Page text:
H3NRY wrote:If you don't like 10.6, don't upgrade.
If new Macs come on the scene that will only run 10.6 and higher, then the suggestion of "don't upgrade" would apply to the purchase of an entire computer as well.
H3NRY wrote:If you don't like 10.6, don't upgrade.
JDW wrote:If new Macs come on the scene that will only run 10.6 and higher, then the suggestion of "don't upgrade" would apply to the purchase of an entire computer as well.
H3NRY wrote:Hang on to that Cube! It's a good bridge machine as well as being "the most beautiful computer ever" in most polls.
H3NRY wrote:I haven't seen anybody mention the fact that Snow Leopard is a from-scratch 64-bit Intel rewrite of most of MacOS. Now given that your job is to write the network stack for OS 10.6, you're going to write a modern TCP/IP stack and test and debug it. Would you take on the additional task of writing a new AppleTalk stack? This isn't a case of some old feud resulting in code getting ripped out, it's new code not being developed. Same for file system support. And the brand new Finder looks just like the old Finder except has different bugs. If you don't like 10.6, don't upgrade. Or at least wait till 10.6.5 or so when things have settled down.
It just means that same as 10.4 and 10.5, you need an intermediate machine or two to get stuff from the early OSes to your shiny new Mac. A G3 or G4 which can boot either OS9 or OSX is your friend. I keep intending to look into XModem file software for OSX for file transfers to Apple][s and early Macs. I hope there's a good thread or two on this forum to help. (Noob here.)
napabar wrote:I want to get a Cube and install an SSD drive into it. That would make for totally silent computing. And a Mac 512k can connect to it over AppleShare.
Mike Richardson wrote:Is it really such a substantial re-write?
Mike Richardson wrote:Why would they discard a perfectly good network stack? Does a network stack really need to be 64-bit?
H3NRY wrote:These are the same screams as were heard when floppies went away, and serial ports, and SCSI ports.
H3NRY wrote:The only time I remember Apple has backed down over user protests was dropping FireWire from the MacBook. Apple responds a lot more quickly to Steve than to its users.
Charlieman wrote:Isn't FTP broken? Most contemporary sites require that the client uses SFTP or FTP over SSL. Not easy on a classic or vintage Mac.
H3NRY wrote:I keep intending to look into XModem file software for OSX for file transfers to Apple][s and early Macs. I hope there's a good thread or two on this forum to help.
napabar wrote:Mac OS X will let you format a USB floppy with HFS+. Classic Mac OS would never let you do this. HFS+ floppies can be read by System 8.1 and up.
Mac128 wrote:napabar wrote:Mac OS X will let you format a USB floppy with HFS+. Classic Mac OS would never let you do this. HFS+ floppies can be read by System 8.1 and up.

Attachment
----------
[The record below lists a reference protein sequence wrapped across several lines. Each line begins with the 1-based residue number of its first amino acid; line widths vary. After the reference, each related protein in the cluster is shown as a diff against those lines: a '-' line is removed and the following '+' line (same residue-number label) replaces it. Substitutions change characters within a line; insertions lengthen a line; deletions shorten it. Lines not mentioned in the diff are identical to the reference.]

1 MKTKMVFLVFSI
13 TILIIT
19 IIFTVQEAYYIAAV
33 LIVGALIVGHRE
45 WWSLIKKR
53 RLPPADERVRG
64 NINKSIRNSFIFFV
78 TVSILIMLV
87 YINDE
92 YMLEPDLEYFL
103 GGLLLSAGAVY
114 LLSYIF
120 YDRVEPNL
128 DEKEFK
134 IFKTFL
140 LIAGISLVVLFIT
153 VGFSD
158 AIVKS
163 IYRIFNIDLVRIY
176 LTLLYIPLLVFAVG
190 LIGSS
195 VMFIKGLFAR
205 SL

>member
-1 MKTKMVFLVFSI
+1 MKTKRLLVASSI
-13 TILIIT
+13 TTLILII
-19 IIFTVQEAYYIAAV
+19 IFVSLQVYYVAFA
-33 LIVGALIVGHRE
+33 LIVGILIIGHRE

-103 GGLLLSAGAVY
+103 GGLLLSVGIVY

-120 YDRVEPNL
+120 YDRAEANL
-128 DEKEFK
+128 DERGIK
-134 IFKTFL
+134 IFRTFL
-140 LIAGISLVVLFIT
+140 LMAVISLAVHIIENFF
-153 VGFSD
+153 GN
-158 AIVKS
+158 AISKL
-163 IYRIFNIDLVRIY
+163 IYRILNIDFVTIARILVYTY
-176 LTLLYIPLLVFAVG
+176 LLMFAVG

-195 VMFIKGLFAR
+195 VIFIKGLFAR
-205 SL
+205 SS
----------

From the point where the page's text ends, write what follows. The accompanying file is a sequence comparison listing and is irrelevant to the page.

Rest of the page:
In thinking about what Mini vMac will have to do to support vintage Mac hardware, I realized the one simple thing that will allow us to transfer files from Snow Leopard to a Mac Plus, IIx and up, is the ability to use Zip drives and floppy disks, respectively. Clearly there is no way to use AFP without one or two intermediary Macs. But the sneaker method would work quite well if one small thing were possible: Disk Copy.
Since the ZIP and 1.44MB floppy disks can be formatted HFS or HFS+ using the same rotational speed and media, it should be a simple task to duplicate an HFS disk image to the media bit-by-bit. This is even easier than Apple's Disk Copy which could write an MFS disk image to a 400K or 800K disk regardless of whether the Finder could read the disk, but only on a SuperDrive capable of variable speed control.
Anyone see a reason why an OS X Disk Copy utility couldn't be written under Snow Leopard to copy an HFS disk image created in Mini vMac to a standard USB floppy disk or ZIP drive?
Mac128 wrote:H3NRY wrote:I keep intending to look into XModem file software for OSX for file transfers to Apple][s and early Macs. I hope there's a good thread or two on this forum to help.
It's easy to miss in a thread that seems to wander around a bit, but did you see this post? Napbar has successfully used ZTerm & XModem protocols to send Mac binary files directly from OS X to a classic Mac running MacTerminal. This is based on the method I have been using with a Keysapn serial adapter to transfer data from a MacBook/Tiger running Sheepshaver and Clarisworks/MacTerminal 1.1 to a 128K Mac using MacTerminal 1.1. Of course this method is a bit slower than AppleTalk, but considering the average file size on a 128K through SE, that's not a huge problem.
napabar wrote:Hey guys, I have some partial good news. I updated to 10.6.2 last night. One of the fixes listed was "compatibility with third-party AFP servers". I fired up my 6500 with OS 9.2.2 and was able to connect to it from Snow Leopard with full read/write access! I can confirm this work with 7.6.1 and ShareWay IP as well. On the downside, neither OS 9.2.2 or 7.6.1 were able to connect to Snow Leopard as a client. At least it's something.
Mike Richardson wrote:
We got very lucky in this case. It's rare that Apple will throw us a bone. Good to hear ShareWay works too. What's the oldest OS you can load ShareWay on?
Users browsing this forum: Google [Bot] and 0 guests